So there you go. For over 100 years inventors have been working on a way to get your Hyundai airborne. The book is chock full of freaky-tiki examples, including my favorite idea, the flying Ford Pinto (it crashed. The idea was abandoned.)

Review: I would give this book a 5 out of 5 Stars but perhaps only 4 Stars for the average reader. It is basically just a chronological look at flying cars, so if you are not interested in the subject matter, you won’t likely be entertained. However, Glass does find the humor in flying cars, if you can imagine that.

My conclusion after reading the book? I. Want. A. Flying. Car.

Book Review: Creativity Inc. by Ed Catmull

I was minding my own business (pun intended) while browsing the shelves of my local Chapters book store when I saw a huge poster on the wall advertising Creativity Inc. and I recognized right away that it featured an image from Pixar Studios! Immediately I went on a hunt for the book it was advertising.

Publisher: Random House Canada

Pages: 340

Type: Hardcover

ISBN: 978-0-307-36117-2

Date: 2014

And what a book it was! Most Disney/Pixar fans will pick up just about anything that is related to these companies. This book however may not find its way onto as many home bookshelves as say, The Art of Tangled or The Story of Walt Disney. Why?

Fair warning: You really need to love reading and the inner workings of business to enjoy, or even understand, this book. But that’s not a bad thing! Stick with it and you will learn some fascinating history behind the making of your favorite Pixar films along with some insights into the characters of the men and women who made them.

But especially this guy:

Ed Catmull

We all know about John Lasseter and Steve Jobs and their contributions to Pixar’s success. But there are many more people who have made the company’s continued growth and profit possible. Ed Catmull is among these people. And he is generous in noting the hard work of others!

I can’t say much more about the contents of this book. To quote anything would be to print it so radically out of context that it would be impossible to understand. I think the book needs to be considered as a whole by readers who get the medal for finishing it!

Review: I’d give the book a 4 out of 5 Stars. I think many will find it a tad dry and a bit of a slog to get through. But I also think this is due to the nature of the material, and its primary focus on business, and not due to Catmull’s writing. However, it isn’t a book for every Disney/Pixar fan so I have to lower its mark because of this hampered appeal.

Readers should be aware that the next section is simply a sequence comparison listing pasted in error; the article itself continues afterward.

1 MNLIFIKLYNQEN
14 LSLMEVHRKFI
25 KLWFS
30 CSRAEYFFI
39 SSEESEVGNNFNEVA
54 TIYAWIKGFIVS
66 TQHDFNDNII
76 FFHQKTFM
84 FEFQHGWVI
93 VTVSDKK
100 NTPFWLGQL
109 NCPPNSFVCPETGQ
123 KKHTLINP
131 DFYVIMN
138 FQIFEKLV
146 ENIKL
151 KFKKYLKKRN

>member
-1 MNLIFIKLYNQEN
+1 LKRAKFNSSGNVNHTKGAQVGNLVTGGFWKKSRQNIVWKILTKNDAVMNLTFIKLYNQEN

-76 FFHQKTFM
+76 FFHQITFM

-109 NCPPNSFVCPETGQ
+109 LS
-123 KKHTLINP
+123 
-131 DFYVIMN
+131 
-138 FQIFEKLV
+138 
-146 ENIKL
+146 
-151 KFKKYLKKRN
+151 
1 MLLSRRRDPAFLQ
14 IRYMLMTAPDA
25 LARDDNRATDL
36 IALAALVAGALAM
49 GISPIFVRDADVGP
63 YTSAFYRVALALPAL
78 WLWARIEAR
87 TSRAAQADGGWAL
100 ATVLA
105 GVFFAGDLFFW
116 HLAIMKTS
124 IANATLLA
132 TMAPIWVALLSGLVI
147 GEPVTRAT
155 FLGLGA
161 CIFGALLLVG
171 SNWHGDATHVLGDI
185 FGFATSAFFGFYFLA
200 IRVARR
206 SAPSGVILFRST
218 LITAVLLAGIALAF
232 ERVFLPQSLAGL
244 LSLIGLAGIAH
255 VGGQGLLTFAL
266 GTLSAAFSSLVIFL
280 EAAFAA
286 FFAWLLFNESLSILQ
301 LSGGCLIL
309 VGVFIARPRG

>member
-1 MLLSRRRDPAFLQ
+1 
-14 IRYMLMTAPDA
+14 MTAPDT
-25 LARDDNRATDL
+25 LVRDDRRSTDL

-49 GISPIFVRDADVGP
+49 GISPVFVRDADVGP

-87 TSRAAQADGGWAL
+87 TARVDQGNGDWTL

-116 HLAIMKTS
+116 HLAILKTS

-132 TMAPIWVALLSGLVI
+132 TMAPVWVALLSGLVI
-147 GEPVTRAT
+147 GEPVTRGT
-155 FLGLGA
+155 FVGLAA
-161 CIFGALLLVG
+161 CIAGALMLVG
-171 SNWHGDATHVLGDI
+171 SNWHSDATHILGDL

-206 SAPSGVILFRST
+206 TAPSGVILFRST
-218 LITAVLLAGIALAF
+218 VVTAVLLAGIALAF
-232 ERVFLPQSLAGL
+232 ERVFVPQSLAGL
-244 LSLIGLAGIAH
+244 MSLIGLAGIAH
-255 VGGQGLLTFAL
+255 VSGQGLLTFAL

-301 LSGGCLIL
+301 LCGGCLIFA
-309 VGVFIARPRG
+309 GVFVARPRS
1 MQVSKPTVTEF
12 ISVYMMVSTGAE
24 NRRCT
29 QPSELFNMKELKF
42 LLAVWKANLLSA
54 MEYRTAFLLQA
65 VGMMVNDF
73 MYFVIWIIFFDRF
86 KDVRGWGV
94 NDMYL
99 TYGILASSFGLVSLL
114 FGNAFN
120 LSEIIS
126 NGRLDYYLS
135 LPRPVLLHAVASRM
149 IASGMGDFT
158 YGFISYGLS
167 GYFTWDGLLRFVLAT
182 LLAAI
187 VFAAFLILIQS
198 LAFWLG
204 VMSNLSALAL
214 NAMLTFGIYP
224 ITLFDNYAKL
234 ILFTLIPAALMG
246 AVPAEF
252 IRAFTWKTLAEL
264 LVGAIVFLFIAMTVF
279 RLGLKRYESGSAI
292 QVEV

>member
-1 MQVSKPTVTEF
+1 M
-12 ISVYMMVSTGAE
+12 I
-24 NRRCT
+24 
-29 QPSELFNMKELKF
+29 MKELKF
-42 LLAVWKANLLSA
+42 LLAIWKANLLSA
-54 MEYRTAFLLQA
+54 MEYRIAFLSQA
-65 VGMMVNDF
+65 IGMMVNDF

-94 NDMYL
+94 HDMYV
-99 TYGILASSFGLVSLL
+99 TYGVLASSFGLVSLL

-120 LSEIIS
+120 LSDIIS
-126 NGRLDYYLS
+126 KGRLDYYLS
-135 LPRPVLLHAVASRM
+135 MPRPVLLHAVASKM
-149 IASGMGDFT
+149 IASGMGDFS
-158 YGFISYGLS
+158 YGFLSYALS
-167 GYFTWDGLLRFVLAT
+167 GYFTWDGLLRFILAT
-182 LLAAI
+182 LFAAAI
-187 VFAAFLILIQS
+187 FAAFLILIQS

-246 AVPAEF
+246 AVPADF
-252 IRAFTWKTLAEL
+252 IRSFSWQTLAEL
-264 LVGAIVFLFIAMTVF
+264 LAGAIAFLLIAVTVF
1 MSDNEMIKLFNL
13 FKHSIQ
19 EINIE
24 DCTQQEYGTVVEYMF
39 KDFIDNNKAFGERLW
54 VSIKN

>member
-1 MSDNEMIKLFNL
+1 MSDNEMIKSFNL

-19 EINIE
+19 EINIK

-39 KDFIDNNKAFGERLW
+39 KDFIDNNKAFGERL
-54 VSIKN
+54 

Personally though I’d say ‘buy Creativity Inc.’ because if you’ve ever worked for a company that was abusive to employees and made you wonder where common sense went, you’ll be uplifted to see how Pixar became a company that put people first.

Book Review: The Magic of Disney Storybook Collection

ISBN: 0-7868-3523-0

Type: Hardcover

Size: 9″ x 9″

Pages: 320

Publisher: Disney Press

Date: 2004

This is quite a nice collection of original stories featuring many of our favorite Disney characters along with a few lesser known or forgotten ones. There are thirteen stories in all. Some are:

    

I loved reading a story about Sport Goofy! It has been a long time since Goofy has played this character. Other long-lost characters show up in another story:

Clarabelle Cow and Horace Horsecollar

My wife and I got to pose with Horace in the Magic Kingdom in 2008. It’s nice to see classic characters making a comeback. Gladstone Gander and Scrooge McDuck also make appearances in separate stories.

Even little Figaro from Pinocchio makes an appearance as the mischievous pet of Minnie Mouse:

And this book also pens a tail (wait for it) of Mickey’s first meeting with Pluto:

It appears that Mickey filled in for a man at a pet store and took Pluto as his payment. It was a fun story!

One of the main things I liked about this book was the diversity of the artwork. Being published in 2004 one would expect the sanitized renderings used for merchandising, but instead we get retro, Golden Books, and comic strip styles of artwork.